Tennessee man strangles neighbor’s pet kangaroo, Carter, to death after it attacked his wife
- A Tennessee man strangled his neighbor’s pet kangaroo to death after it attacked his wife Wednesday evening, according to authorities
- The incident occurred at a residence on Fern Valley Road in the city of White House, about 20 miles north of Nashville
- Authorities responded to the area around 5 pm for reports of two people ‘who had been in a battle with a male kangaroo’ named Carter
- The incident began after Carter escaped from its normal area, where the neighbors spotted it while the animal was still on its owners’ property
- The woman was reportedly assaulted by the kangaroo after she and her husband entered the Lea’s property in an effort to bring it back to its usual area
- That’s when the woman’s husband stepped in and strangled the kangaroo, killing it before the Lea’s could arrive back home
- The couple are now looking into a potential lawsuit against their neighbors over their pet kangaroos untimely death
- Males kangaroos usually cost around $2,000 and females go for $3,000
A Tennessee man strangled to death his neighbor’s pet kangaroo after he attacked the man’s wife as they tried to lure the roaming animal back to his enclosure.
The shocking incident occurred at the Fern Valley Road property owned by Hope and Chris Lea in the city of White House, about 20 miles north of Nashville, on Wednesday.
Authorities responded to the home around 5 pm after reports of two people ‘who had been in a battle with a male kangaroo’ named Carter, according to Sumner County Sheriff Tim Bailey.
Carter’s owners came home to find their other kangaroos milling around the dead animal, they told local news station WKRN.
‘He didn’t have nowhere to go,’ Hope said. ‘He was choked to death in his own space.’
Tennessee law allows people to own kangaroos, with males costing around $2,000 and females going for $3,000.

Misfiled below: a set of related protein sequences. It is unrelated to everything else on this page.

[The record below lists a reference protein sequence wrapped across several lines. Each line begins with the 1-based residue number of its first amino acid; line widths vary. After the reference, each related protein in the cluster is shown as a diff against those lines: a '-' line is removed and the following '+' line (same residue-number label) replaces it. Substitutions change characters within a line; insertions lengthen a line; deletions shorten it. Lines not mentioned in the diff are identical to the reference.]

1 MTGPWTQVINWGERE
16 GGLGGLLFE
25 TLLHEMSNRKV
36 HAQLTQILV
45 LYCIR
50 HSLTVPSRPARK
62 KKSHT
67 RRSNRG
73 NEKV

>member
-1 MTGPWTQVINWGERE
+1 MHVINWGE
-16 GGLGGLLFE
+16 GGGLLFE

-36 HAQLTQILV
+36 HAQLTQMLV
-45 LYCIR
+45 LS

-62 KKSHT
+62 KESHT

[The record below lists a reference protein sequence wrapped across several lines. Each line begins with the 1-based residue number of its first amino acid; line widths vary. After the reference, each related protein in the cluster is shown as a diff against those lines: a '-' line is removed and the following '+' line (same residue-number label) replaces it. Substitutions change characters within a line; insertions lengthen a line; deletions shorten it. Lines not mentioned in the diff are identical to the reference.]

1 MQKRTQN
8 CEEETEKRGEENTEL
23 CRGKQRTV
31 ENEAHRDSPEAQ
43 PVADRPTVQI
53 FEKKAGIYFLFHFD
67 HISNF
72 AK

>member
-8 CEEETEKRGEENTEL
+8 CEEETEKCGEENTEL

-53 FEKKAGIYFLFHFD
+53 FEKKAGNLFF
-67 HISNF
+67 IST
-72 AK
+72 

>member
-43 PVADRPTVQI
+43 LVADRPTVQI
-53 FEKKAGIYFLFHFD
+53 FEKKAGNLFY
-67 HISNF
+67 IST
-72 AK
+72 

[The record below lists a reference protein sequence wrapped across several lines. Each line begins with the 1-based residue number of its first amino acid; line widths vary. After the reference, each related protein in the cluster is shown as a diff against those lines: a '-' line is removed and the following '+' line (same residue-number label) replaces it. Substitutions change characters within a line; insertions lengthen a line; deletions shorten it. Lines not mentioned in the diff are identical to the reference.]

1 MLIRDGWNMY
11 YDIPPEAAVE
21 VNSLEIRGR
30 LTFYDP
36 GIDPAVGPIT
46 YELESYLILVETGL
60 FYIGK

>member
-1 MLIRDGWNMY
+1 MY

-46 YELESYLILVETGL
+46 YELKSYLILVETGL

Pictured: Carter the kangaroo, who was killed by a neighbor after attacking the man’s wife
Chris and Hope Lea, pictured, emotionally speaking to WKRN where they described the incident. ‘It’s like losing a family member,’ Hope told the outlet
‘We’ve had Carter since he was a little nugget,’ she added. ‘It’s like losing a family member.’
The incident began after neighbors spotted that Carter had escaped from his enclosure on the owners’ property.
The neighbors called the Leas to see if they could get the kangaroo back into his normal confinement.
The Leas said they told their neighbors, who were not immediately named, that they could feed the kangaroo to lure him back to his area within the Leas’ fenced-in property.
The couple also said they would be home within an hour to take care of the situation.
The woman was reportedly assaulted by the kangaroo after she and her husband entered the Leas’ property in an effort to bring him back to the enclosure.
That’s when the woman’s husband stepped in and strangled the kangaroo, killing Carter before the Leas arrived back home.
Neither of the neighbors were seriously hurt.
The Lea’s own several pet kangaroos, pictured, with the younger kangaroos surrounding Carter’s lifeless body after Wednesday’s incident, according to the owners
‘He didn’t have nowhere to go,’ said Hope, pictured alongside her husband Chris. ‘He was choked to death in his own space’
The Leas said that they returned home to find their younger kangaroos surrounding Carter’s lifeless body.
‘I was screaming because all of the babies were standing around his dead body and I was just so upset,’ Hope tearfully said.
The couple are now looking into a potential lawsuit against their neighbors over their pet kangaroo’s death.
It was still unclear as of Thursday whether or not the husband responsible for killing Carter will face criminal charges.
Although Tennessee does not allow most exotic animals as pets, some native reptiles and other unregulated wildlife, are legal in the state, including sugar gliders, hedgehogs and kangaroos.
Kangaroo ownership is also legal with a permit in Washington, Idaho, Nevada, New Mexico, Texas, Illinois, Ohio, Pennsylvania, Maine and New Jersey.
In Wisconsin, West Virginia and South Carolina, a permit is not required for kangaroo ownership.